Brevity is the Soul of Wit — Quick Fix: Sudden Fiction by Ana María Shua

Quick Fix: Sudden Fiction

Quick Fix: Sudden Fiction
BY Ana María Shua
Rhonda Dahl Buchanan
(White Pine Press, 2008)

In a world between dreamsong and nightmare, offbeat line drawings, aphorisms, observations inspired by insomnia and insights on the writing life mingle with rabbis, vampires and settings ranging from the imaginary to the real. Candid moments appear as readily as more cryptic distillations, which vary in length from one-liners such as “Every witch has her broom or longs for one” (p. 51) to a few paragraphs.

Often labeled as micro-fiction, sudden fiction, flash fiction, cuentos brevísimos or even as prose poems, very short stories allow readers to draw inferences and to puzzle over the more fantastic elements in these forms, from logic-defying events to experiments with time and space. Rhonda Dahl Buchanan’s translations from the Spanish recapture the dark tones found in the original versions included in this edition. Much like Charles Addams’ illustrations, the macabre humor creates the sensation of having entered a world whose characters play by their own rules:

Following the sorcerer’s advice, he carved a wooden figure in the exact image of his enemy and burned it in a field, at night, under the moon. Attracted by the glow of the bonfire, his enemy found him and killed him with one thrust of his spear.

— “Bad Advice,” p. 152

Selections from four of Ana María Shua’s previous collections[1] also examine some of the more disconcerting facets of human nature. Whether glancing at the underbelly of “happily-ever-after” fairytales:

Ever since Cinderella’s lucky break, after each ball the servants wear themselves out on the stairs sweeping a ridiculous assortment of women’s shoes, but never a matching pair to walk away with.

— “Cinderella II,” p. 84

or considering the inevitability of mortality:

Time travel’s not only possible, but also inescapable and never ending. Ever since I was born, I’ve done nothing but sail toward an abominable fate. What I’d like to do is stop, stay right here, which isn’t too bad: throw out the anchor.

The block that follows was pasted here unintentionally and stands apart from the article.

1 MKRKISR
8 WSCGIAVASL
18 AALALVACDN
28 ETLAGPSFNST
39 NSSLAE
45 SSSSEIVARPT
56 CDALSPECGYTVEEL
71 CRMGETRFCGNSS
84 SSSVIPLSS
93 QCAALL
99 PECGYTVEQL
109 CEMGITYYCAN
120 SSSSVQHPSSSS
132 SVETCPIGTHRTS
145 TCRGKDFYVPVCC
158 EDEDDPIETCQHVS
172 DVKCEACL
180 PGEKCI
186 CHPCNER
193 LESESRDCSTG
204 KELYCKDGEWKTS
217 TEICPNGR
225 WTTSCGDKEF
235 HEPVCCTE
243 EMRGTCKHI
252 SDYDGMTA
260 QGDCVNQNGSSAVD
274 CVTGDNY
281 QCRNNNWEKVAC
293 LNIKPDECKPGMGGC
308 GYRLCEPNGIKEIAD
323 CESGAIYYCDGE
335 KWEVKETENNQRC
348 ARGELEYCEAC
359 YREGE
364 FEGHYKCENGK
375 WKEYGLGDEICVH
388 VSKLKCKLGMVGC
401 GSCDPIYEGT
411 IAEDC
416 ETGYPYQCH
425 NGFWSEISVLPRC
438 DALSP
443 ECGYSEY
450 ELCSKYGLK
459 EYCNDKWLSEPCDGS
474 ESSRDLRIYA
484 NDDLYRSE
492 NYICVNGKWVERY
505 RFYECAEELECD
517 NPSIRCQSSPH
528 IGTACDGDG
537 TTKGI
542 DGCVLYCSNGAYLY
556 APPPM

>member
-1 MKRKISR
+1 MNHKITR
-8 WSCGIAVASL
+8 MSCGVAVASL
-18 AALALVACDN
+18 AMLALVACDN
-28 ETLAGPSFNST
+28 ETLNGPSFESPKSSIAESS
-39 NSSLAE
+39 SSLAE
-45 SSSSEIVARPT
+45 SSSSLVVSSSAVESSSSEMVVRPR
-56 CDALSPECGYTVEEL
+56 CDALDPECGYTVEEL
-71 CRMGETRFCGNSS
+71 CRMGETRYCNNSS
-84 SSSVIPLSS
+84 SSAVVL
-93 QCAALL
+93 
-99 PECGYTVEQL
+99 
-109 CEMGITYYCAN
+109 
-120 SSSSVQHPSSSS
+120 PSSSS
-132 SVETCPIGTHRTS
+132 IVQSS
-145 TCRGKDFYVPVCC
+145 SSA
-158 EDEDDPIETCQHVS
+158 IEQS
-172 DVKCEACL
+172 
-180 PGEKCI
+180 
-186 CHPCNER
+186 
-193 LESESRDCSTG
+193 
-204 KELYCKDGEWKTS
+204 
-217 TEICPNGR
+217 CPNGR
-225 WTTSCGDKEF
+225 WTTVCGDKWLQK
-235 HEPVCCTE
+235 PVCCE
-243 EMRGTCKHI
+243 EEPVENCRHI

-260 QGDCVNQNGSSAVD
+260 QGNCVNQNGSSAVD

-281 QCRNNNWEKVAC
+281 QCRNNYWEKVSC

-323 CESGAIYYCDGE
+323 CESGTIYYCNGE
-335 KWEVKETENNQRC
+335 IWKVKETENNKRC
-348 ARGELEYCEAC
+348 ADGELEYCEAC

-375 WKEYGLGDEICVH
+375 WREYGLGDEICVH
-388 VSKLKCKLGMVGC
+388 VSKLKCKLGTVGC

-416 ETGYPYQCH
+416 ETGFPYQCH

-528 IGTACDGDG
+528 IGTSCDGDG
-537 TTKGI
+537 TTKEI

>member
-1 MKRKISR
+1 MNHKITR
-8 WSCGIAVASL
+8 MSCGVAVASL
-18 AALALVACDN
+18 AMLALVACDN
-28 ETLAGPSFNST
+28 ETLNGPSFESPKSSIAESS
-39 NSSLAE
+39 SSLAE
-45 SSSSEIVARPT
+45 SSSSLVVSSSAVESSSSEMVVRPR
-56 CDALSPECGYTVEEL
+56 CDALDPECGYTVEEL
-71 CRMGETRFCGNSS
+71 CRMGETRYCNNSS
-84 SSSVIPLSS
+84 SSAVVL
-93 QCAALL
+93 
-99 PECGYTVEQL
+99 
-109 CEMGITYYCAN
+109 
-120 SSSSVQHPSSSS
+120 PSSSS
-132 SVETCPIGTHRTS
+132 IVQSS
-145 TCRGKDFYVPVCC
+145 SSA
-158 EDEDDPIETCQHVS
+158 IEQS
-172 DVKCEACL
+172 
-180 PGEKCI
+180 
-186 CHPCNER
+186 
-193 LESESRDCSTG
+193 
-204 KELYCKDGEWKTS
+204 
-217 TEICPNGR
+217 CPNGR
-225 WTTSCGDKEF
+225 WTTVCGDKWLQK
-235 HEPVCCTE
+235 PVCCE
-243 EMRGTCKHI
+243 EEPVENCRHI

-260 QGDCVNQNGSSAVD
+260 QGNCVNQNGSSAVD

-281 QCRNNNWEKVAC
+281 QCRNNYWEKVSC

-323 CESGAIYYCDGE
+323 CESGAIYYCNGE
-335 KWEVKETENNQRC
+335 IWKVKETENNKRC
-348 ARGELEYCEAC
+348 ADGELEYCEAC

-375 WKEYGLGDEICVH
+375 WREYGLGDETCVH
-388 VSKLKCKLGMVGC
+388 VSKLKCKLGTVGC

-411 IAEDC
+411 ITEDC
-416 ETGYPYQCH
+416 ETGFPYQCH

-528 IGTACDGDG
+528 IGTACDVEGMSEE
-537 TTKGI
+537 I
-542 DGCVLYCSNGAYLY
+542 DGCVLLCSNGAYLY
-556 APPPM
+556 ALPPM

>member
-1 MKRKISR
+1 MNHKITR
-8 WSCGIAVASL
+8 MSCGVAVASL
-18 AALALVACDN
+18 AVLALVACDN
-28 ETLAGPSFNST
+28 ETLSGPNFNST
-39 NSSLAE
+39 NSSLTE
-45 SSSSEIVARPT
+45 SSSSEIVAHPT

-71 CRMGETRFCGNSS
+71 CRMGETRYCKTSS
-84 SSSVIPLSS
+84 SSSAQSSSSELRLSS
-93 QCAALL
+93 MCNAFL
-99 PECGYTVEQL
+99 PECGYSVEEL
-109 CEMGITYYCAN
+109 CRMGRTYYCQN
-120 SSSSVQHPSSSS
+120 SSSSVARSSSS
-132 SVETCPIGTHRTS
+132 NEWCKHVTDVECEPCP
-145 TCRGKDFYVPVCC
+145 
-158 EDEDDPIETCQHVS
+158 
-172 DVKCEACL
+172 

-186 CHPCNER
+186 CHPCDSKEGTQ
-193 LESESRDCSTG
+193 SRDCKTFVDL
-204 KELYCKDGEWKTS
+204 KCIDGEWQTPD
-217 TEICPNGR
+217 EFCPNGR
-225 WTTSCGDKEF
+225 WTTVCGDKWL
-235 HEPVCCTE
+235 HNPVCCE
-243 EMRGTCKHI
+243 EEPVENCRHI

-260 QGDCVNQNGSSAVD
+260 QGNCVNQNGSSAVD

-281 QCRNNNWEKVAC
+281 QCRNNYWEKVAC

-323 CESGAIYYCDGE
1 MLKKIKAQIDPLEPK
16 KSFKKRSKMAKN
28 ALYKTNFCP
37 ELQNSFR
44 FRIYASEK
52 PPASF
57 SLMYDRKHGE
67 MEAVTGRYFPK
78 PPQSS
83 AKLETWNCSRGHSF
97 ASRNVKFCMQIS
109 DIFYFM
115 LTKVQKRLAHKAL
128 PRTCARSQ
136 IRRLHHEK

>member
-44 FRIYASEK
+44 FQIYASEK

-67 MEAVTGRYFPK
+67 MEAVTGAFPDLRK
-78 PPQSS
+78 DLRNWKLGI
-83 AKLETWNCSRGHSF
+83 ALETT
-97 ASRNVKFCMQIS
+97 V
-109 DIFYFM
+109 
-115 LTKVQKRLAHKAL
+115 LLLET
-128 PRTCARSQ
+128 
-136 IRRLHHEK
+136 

— “Time Travel,” p. 25

Shua introduces familiar scenarios, then adds a novel twist that exposes our desires, showing how some may be fulfilled while others remain elusive. In section 92 (p. 39) of Dream Catcher a man dreams of pursuit. He sends “the dogs of his desire” after a woman, but much to his disappointment, awakens to find that she’s already beside him. Other stories return to the idea of longing for the impossible, for the ability to turn back time, or for results that differ from reality. In section 235 the speaker declares, “Among the forms of suicide: go back in time to the moment of your own conception and prevent it” (p. 59). Section 215 (p. 54) presents a genie who lures customers by proclaiming “Buy this lamp: I can fulfill my master’s every wish.” We soon learn that he has only one master: the owner of the lamp shop, whose goal is to sell more lamps.

Shua’s timing is especially formidable. She cuts to the chase without over-explaining, and conveys a wisdom as pithy as any proverb.

The most thematic chapter is a series focused on a brothel. In Geisha House we’re introduced to several fetishists, including a woman named “Miss Insatiable” (p. 75), as well as to an economical madam who allows voyeurs to believe they are spying through a one-way mirror even though they are watching “jubilant exhibitionists” (p. 66) through a pane of ordinary glass. The clever strategy of making each party believe they are receiving a service is repeated in “Cutting Costs” (p. 69), a story which involves masochists who pay for others to witness their humiliation even as it is rumored that sadists are “charged admission” for the privilege. The boundaries between customers and employees are no longer sharply delineated; who is doing the desiring, and who is being desired? Though the topics are mature, none of these liaisons are directly depicted. The writing is sophisticated in its exploration of the lengths some will travel for satisfaction.

Ghost Season amplifies the sadder notes woven throughout the previous chapters. What has been longed for remains as difficult as ever: “And yet, the goal is always off in the distance… They’ll never be able to catch up with it. The same goes for the rest of us, even the slowest” (“Runners,” p. 168). Shua’s sense of timing in these stories is especially formidable. She cuts to the chase without over-explaining, and conveys a wisdom as pithy as any proverb.

Quick Fix, however, should not be mistaken for a simple array of tragicomedies or folksy moral tales. The author avoids drawing stock characters and does not offer simple warnings against the consequences of desire. She demonstrates how brevity is, in many instances, the soul of wit, and how it does not preclude greater depths. The unspoken is imbued with as much significance as the actual words. Each short story becomes a shadow-box — a layered juxtaposition of objects and negative space, shaped by a highly idiosyncratic vision — to be viewed with wonder, and revisited each time with a fresh perspective.


  1. La sueñera (Dream Catcher), Casa de geishas (Geisha House), Botánica del caos (Botany of Chaos), and Temporada de fantasmas (Ghost Season)

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